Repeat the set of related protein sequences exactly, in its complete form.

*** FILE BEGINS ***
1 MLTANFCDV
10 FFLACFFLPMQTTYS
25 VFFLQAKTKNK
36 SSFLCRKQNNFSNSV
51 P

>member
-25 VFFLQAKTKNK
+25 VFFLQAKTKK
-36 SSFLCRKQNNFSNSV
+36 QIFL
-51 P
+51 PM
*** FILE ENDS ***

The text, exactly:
1 MLTANFCDV
10 FFLACFFLPMQTTYS
25 VFFLQAKTKNK
36 SSFLCRKQNNFSNSV
51 P

>member
-25 VFFLQAKTKNK
+25 VFFLQAKTKK
-36 SSFLCRKQNNFSNSV
+36 QIFL
-51 P
+51 PM